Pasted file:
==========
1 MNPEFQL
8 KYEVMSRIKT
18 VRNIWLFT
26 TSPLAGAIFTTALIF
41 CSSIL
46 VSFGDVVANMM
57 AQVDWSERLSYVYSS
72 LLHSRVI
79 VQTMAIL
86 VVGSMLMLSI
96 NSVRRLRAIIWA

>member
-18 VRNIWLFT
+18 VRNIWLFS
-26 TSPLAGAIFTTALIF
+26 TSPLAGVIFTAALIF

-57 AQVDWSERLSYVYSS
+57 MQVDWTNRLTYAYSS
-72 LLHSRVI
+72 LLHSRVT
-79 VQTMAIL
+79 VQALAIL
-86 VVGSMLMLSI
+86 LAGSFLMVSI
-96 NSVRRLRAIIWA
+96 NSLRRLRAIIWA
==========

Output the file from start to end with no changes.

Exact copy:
1 MNPEFQL
8 KYEVMSRIKT
18 VRNIWLFT
26 TSPLAGAIFTTALIF
41 CSSIL
46 VSFGDVVANMM
57 AQVDWSERLSYVYSS
72 LLHSRVI
79 VQTMAIL
86 VVGSMLMLSI
96 NSVRRLRAIIWA

>member
-18 VRNIWLFT
+18 VRNIWLFS
-26 TSPLAGAIFTTALIF
+26 TSPLAGVIFTAALIF

-57 AQVDWSERLSYVYSS
+57 MQVDWTNRLTYAYSS
-72 LLHSRVI
+72 LLHSRVT
-79 VQTMAIL
+79 VQALAIL
-86 VVGSMLMLSI
+86 LAGSFLMVSI
-96 NSVRRLRAIIWA
+96 NSLRRLRAIIWA